Boston’s Chinatown neighborhood, the last immigrant enclave in the heart of the city, has been under siege from the building boom that has swept the city with glittering luxury towers and the gentrification that comes with them.
Now residents say they are facing a new threat: hotels.
Developers have proposed three more hotels in Chinatown on dilapidated or underutilized properties, among them a former rooming house on 25 Harrison Avenue that was abruptly evacuated one night five years ago after the building was found to be structurally unsound.
“There are three hotel proposals in Chinatown right now at the same time we’re having this housing crisis,” said Lydia Lowe, co-director of the Chinese Progressive Association, which organized a protest Wednesday afternoon outside the Harrison Avenue property to draw attention to the neighborhood’s need for affordable housing.
“We don’t want a hotel there,” she added. “We would like it to be single-room occupancy housing, which it was before; it’s really needed.”
Property owner and developer Sing Ming Chan and his representatives met with various neighborhood groups and organizations last year to pitch a 26-story, 132-room hotel on the property, which deeds records indicate he purchased in 2014 for nearly $5 million.
Chan could not be reached for comment, and his attorneys did not return calls for comment.
Two other hotels have been proposed in the neighborhood. A proposal for a 17-story hotel with 250 rooms on 73-79 Essex St., on the corner of Oxford Street, is under review by the Boston Planning and Development Agency.
Another proposal, presented to neighborhood groups last year by the owner of East Ocean City restaurant, would add four stories above the restaurant building on 25 Beach St. for a hotel with up to 85 rooms.
Both the Harrison Avenue and Beach Street proposals have sought feedback from BPDA, but have not submitted plans, said Jonathan Greeley, director of development at the agency.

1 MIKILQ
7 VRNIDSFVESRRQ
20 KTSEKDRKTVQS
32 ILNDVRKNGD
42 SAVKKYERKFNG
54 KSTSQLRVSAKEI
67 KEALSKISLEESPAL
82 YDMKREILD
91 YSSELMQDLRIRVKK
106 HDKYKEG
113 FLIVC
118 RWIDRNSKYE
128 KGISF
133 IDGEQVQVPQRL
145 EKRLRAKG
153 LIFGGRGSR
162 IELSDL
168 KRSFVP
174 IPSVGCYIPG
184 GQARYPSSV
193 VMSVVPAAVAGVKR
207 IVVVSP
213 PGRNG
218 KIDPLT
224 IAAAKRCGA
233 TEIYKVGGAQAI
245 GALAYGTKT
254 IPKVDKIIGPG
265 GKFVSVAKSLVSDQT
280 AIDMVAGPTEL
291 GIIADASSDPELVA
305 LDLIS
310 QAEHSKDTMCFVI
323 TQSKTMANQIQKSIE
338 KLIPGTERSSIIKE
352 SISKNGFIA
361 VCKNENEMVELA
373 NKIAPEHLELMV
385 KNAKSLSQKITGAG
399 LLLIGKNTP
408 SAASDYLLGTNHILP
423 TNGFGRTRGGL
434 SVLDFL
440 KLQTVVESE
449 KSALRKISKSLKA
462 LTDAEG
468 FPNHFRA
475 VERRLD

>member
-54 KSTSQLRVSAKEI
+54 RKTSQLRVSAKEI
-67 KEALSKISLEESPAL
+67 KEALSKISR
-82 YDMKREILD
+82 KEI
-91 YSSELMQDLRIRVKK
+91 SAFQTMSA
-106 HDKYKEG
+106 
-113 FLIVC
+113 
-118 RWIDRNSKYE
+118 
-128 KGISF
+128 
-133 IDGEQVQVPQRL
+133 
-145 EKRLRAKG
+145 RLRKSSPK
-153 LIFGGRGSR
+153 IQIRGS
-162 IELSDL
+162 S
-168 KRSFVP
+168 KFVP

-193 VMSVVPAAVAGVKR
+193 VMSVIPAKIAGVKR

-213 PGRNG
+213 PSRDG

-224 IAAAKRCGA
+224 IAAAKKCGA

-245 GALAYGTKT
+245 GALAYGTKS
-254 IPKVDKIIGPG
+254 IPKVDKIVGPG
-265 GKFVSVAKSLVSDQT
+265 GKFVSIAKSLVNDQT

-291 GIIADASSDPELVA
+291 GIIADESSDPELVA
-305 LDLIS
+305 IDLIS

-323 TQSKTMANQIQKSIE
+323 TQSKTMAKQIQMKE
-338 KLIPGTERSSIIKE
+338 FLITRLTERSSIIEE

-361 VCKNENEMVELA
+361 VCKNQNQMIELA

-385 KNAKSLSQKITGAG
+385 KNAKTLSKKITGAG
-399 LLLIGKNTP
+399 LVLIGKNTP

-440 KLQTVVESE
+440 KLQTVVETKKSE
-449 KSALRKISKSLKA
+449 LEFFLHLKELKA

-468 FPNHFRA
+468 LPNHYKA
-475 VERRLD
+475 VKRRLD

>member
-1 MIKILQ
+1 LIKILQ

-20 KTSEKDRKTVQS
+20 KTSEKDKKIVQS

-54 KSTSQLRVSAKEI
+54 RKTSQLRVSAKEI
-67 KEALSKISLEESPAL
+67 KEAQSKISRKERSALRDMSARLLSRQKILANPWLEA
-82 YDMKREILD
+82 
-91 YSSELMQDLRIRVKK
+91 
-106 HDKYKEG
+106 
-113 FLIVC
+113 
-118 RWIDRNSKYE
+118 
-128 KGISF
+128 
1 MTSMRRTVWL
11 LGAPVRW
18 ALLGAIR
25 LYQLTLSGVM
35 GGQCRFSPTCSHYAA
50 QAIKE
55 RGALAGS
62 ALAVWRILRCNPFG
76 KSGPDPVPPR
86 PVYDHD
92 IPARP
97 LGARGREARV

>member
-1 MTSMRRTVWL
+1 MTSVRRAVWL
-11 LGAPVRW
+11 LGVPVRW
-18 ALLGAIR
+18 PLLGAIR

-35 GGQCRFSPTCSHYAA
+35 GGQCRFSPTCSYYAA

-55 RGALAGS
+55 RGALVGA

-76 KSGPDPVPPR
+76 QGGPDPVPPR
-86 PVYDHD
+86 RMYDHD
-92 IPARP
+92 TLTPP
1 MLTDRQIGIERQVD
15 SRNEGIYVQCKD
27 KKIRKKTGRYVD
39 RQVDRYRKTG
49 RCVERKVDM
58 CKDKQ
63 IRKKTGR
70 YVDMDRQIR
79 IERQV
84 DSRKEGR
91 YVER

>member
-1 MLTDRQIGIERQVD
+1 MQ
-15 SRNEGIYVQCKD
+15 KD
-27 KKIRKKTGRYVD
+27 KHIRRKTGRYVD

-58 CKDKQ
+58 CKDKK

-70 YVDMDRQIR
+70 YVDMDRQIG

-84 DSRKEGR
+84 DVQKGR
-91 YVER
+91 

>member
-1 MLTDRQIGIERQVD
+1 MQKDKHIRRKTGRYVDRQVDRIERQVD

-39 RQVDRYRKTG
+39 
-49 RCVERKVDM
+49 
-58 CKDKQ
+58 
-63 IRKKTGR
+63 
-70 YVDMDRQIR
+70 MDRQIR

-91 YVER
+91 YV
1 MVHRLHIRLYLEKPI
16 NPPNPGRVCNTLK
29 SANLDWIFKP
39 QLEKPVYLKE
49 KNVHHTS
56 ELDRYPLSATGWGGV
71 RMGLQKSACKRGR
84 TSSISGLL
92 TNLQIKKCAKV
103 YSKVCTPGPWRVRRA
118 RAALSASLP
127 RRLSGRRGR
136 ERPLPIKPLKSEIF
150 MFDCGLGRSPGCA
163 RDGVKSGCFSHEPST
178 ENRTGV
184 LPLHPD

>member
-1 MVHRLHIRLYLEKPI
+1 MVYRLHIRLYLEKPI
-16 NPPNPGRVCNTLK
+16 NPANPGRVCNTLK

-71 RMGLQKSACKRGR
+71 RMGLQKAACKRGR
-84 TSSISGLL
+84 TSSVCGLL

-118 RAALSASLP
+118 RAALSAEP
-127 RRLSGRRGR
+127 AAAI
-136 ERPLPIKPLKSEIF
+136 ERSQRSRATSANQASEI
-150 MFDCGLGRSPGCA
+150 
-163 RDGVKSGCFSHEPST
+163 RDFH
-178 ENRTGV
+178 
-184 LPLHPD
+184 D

Greeley said the agency and Mayor Martin J. Walsh’s administration are “taking very seriously the development pressures of Chinatown,” and that they’re trying to balance those challenges with a commitment to increasing affordable housing, such as the seven affordable units slated for the PBX Residences on the former Verizon building on Harrison.
“We take a vibrant Chinatown very seriously,” Greeley said. “We’re not going to sacrifice the soul of Chinatown; we’re going to maintain its cultural identity.”
Despite the building boom around the neighborhood, city officials boast they have increased the overall percentage of affordable housing in Chinatown.
Chinatown residents recognize those efforts, Lowe said. But in a neighborhood in the shadows of Millennium Tower, with its multimillion dollar penthouses, and other luxury housing, Lowe said many residents fear “it’s almost too late” to save Chinatown.
She said many Chinatown residents are counting on a series of tenant protections pushed by Walsh that would, among other things, protect renters from evictions in certain circumstances and bar landlords from clearing entire buildings of tenants in one swoop.
“I know the city is between a rock and a hard place,” Lowe said. “We’re glad Chinatown has a large amount of affordable housing, but there are hundreds of people who are threatened with displacement.”
Correction: This story has been updated to reflect the correct number of affordable units at the PBX Residences.